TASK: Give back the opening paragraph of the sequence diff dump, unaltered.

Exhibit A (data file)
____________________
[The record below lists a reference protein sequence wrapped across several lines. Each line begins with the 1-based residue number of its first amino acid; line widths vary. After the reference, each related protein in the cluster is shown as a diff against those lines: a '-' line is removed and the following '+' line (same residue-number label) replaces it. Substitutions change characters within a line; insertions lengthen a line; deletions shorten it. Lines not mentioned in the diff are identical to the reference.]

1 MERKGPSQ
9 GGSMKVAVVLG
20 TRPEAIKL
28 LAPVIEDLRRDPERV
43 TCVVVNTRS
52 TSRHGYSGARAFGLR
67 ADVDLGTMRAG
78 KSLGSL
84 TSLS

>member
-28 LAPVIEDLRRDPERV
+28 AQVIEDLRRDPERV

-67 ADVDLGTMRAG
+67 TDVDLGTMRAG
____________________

[The record below lists a reference protein sequence wrapped across several lines. Each line begins with the 1-based residue number of its first amino acid; line widths vary. After the reference, each related protein in the cluster is shown as a diff against those lines: a '-' line is removed and the following '+' line (same residue-number label) replaces it. Substitutions change characters within a line; insertions lengthen a line; deletions shorten it. Lines not mentioned in the diff are identical to the reference.]